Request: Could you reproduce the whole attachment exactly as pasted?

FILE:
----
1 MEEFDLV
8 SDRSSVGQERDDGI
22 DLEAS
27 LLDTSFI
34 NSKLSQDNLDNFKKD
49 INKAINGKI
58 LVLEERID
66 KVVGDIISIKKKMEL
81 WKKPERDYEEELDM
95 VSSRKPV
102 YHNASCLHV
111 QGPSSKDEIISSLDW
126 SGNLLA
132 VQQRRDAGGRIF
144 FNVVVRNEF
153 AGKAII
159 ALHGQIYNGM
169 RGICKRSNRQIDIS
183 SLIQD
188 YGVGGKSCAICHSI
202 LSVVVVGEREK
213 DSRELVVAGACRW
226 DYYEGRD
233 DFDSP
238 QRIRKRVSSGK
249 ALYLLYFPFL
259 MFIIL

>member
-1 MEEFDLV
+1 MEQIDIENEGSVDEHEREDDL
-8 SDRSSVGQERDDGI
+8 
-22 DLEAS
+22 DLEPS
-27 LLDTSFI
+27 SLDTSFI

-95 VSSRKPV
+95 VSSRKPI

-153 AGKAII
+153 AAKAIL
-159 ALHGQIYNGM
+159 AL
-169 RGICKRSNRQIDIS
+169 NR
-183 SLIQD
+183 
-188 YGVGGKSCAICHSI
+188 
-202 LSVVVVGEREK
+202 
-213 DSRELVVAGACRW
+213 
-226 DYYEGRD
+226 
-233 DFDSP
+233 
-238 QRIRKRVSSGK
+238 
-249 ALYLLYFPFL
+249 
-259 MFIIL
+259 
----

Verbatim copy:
1 MEEFDLV
8 SDRSSVGQERDDGI
22 DLEAS
27 LLDTSFI
34 NSKLSQDNLDNFKKD
49 INKAINGKI
58 LVLEERID
66 KVVGDIISIKKKMEL
81 WKKPERDYEEELDM
95 VSSRKPV
102 YHNASCLHV
111 QGPSSKDEIISSLDW
126 SGNLLA
132 VQQRRDAGGRIF
144 FNVVVRNEF
153 AGKAII
159 ALHGQIYNGM
169 RGICKRSNRQIDIS
183 SLIQD
188 YGVGGKSCAICHSI
202 LSVVVVGEREK
213 DSRELVVAGACRW
226 DYYEGRD
233 DFDSP
238 QRIRKRVSSGK
249 ALYLLYFPFL
259 MFIIL

>member
-1 MEEFDLV
+1 MEQIDIENEGSVDEHEREDDL
-8 SDRSSVGQERDDGI
+8 
-22 DLEAS
+22 DLEPS
-27 LLDTSFI
+27 SLDTSFI

-95 VSSRKPV
+95 VSSRKPI

-153 AGKAII
+153 AAKAIL
-159 ALHGQIYNGM
+159 AL
-169 RGICKRSNRQIDIS
+169 NR
-183 SLIQD
+183 
-188 YGVGGKSCAICHSI
+188 
-202 LSVVVVGEREK
+202 
-213 DSRELVVAGACRW
+213 
-226 DYYEGRD
+226 
-233 DFDSP
+233 
-238 QRIRKRVSSGK
+238 
-249 ALYLLYFPFL
+249 
-259 MFIIL
+259 